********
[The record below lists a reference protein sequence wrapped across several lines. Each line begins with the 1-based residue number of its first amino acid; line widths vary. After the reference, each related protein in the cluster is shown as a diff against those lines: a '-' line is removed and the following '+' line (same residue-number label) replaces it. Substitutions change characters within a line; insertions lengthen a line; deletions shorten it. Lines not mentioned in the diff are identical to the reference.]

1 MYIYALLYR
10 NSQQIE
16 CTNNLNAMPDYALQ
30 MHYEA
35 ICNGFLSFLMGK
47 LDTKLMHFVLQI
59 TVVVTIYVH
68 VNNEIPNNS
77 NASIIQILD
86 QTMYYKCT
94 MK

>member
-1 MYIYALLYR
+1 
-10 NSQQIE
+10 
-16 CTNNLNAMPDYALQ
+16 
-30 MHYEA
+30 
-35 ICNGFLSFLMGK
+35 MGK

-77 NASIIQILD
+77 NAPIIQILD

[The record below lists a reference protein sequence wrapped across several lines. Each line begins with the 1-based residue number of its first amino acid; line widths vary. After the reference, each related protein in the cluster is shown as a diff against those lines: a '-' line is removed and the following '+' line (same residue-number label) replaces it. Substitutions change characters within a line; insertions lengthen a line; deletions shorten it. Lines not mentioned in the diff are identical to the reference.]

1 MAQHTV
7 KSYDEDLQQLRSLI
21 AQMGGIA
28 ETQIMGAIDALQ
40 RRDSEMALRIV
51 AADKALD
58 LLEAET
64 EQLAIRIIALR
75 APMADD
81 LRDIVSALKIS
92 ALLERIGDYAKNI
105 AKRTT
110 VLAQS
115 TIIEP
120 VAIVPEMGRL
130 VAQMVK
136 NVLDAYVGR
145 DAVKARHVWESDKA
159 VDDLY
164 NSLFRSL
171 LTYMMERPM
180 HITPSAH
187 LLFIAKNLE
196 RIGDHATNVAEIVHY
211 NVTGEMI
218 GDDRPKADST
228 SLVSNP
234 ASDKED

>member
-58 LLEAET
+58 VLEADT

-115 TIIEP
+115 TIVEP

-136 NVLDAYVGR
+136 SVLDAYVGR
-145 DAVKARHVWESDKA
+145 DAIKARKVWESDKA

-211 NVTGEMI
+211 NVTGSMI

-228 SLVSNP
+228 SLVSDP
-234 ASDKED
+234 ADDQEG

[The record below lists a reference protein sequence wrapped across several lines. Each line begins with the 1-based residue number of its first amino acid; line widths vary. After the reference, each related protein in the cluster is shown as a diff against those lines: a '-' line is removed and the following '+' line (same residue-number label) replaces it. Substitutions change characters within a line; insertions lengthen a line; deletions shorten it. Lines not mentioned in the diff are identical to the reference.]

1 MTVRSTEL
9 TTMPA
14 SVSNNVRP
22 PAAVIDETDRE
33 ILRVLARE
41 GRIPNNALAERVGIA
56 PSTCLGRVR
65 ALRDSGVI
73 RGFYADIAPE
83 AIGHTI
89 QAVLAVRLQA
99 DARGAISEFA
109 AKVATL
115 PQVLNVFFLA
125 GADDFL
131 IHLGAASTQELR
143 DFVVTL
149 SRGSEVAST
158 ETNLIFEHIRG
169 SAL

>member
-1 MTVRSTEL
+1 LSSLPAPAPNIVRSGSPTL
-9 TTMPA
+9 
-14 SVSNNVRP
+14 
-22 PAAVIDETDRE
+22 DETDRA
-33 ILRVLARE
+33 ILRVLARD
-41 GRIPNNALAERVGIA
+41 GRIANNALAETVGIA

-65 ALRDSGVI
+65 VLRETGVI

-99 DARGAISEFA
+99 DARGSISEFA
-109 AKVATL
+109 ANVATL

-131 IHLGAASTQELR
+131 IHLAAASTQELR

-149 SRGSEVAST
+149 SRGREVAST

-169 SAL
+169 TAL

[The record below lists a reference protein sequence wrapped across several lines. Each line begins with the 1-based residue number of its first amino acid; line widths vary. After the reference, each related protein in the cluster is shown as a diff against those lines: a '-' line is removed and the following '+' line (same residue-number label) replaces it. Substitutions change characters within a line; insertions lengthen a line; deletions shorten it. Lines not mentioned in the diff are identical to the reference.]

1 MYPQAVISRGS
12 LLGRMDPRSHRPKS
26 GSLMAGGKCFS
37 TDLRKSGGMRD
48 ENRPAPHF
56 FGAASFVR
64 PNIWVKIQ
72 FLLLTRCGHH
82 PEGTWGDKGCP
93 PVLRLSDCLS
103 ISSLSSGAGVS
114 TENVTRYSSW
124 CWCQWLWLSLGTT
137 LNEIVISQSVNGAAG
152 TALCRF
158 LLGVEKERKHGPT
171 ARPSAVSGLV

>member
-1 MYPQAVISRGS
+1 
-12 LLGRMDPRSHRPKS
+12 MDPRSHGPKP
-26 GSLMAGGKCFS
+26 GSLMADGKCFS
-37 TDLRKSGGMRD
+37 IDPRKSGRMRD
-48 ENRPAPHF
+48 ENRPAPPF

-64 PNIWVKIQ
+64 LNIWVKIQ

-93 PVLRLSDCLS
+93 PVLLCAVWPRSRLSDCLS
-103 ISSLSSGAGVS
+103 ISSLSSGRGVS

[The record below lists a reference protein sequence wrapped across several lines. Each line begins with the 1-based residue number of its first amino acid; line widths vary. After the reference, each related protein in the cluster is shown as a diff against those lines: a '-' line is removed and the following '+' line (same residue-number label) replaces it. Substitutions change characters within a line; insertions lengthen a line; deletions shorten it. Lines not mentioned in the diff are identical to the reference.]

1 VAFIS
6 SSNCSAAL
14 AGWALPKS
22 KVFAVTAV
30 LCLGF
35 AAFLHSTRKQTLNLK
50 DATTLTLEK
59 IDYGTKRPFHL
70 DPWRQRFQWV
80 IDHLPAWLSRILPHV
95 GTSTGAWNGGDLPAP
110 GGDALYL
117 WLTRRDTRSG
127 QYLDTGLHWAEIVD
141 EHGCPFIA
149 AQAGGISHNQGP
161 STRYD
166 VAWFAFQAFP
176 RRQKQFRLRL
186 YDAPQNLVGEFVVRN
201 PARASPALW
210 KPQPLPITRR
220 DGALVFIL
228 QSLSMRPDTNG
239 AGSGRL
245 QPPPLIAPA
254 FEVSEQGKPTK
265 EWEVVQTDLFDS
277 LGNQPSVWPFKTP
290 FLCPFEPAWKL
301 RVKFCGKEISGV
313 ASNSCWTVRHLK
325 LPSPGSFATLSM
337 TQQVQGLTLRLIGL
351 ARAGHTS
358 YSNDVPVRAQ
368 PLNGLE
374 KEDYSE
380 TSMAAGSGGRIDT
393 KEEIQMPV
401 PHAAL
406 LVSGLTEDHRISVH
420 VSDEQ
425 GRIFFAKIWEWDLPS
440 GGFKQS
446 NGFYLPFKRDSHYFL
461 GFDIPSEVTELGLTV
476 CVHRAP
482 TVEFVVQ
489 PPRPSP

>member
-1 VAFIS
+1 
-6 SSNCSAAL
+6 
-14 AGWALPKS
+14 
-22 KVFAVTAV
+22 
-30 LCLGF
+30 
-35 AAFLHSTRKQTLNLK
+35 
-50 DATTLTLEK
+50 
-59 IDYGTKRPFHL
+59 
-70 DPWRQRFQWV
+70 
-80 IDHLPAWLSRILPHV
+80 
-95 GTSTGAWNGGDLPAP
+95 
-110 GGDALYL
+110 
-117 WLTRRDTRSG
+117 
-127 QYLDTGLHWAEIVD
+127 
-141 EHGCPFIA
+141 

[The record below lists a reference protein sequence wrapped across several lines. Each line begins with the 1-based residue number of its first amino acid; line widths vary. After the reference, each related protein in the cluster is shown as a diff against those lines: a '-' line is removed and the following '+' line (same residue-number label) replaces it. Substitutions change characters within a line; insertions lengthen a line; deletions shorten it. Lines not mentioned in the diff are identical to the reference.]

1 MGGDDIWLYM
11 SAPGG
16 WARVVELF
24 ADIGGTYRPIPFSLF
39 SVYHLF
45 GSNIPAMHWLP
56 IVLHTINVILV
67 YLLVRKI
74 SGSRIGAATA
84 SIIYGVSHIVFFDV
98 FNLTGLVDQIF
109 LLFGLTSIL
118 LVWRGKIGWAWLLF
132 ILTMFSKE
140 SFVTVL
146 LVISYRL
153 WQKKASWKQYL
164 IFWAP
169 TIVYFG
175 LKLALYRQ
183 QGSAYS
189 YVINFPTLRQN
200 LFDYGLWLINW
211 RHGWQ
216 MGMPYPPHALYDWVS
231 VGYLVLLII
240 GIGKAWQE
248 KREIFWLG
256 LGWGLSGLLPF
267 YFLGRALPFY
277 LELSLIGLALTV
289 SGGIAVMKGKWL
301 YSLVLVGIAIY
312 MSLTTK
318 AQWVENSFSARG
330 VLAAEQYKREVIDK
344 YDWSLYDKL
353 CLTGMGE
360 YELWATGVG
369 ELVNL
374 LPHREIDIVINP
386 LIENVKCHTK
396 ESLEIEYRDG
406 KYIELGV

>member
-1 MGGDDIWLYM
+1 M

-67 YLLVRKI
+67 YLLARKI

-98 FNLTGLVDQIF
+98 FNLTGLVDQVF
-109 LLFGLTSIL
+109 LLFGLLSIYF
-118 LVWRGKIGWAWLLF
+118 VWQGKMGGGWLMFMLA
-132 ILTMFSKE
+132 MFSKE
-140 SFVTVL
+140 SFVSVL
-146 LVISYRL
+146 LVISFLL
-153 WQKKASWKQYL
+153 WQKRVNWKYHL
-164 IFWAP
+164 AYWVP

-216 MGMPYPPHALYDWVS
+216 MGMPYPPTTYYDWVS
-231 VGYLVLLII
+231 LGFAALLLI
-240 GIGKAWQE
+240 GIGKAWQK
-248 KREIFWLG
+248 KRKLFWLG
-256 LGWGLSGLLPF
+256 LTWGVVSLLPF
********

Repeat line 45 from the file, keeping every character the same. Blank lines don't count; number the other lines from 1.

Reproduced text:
159 VDDLY